The development of border areas between Algeria and Libya was part of the discussions held during the last visit of Algeria’s Minister for Maghreb Affairs, Abdelkader Messahel in Tripoli.
“This visit has renewed the support of Algeria to the efforts for the recovery of peace, security, and stability in Libya, and also to identify avenues for cooperation that will help to rebuild the country,” Messahel said in a recent radio broadcast.
The Algerian diplomat stressed the importance of both countries developing border areas once “the national unity government is installed permanently in Tripoli,” and said “the areas will serve as bridges between the two countries.”
Algeria hosted several rounds of UN-brokered Libyan peace talks that helped pave the way for a December power-sharing deal under which the Government of National Accord was formed.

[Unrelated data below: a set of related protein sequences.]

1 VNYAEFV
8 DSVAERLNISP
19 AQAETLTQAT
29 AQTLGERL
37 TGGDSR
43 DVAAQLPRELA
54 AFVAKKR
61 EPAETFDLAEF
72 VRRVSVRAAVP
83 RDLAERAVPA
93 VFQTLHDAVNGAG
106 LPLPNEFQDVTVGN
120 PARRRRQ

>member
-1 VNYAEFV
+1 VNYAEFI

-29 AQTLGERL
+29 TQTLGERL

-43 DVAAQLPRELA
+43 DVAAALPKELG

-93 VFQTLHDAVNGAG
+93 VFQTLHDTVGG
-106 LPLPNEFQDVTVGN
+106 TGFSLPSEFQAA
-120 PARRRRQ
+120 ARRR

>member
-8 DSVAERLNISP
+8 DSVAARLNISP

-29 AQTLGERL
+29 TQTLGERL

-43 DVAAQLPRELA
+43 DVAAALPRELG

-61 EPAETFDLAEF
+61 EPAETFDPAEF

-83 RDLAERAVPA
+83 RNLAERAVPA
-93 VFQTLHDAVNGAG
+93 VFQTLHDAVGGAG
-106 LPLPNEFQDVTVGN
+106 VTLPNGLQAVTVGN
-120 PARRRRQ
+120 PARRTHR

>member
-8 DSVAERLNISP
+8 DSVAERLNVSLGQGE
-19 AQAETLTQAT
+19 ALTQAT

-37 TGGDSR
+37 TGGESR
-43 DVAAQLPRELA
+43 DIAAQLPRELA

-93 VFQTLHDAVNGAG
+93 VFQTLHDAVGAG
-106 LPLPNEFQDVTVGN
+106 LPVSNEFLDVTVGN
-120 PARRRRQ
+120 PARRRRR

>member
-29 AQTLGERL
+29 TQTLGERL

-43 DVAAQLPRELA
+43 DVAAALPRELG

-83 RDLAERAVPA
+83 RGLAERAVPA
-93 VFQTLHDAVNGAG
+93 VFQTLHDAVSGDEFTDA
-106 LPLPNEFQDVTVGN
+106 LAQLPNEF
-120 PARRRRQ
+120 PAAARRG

Algeria–Libya relations are longstanding between the two neighbouring North African Maghreb states, although they are considerably strained by tensions between the revolutionary National Transitional Council of Libya and the single-party autocracy of President Abdelaziz Bouteflika of Algeria. Bilateral relations were generally amicable during Muammar Gaddafi’s 41-year rule of Libya.
In 1988, Libya was invited to participate in the Inter-Maghrib commission that was responsible for developing the North African Union. The establishment of the UMA in February 1989 marked the first formal political or economic collaboration between the two neighbours.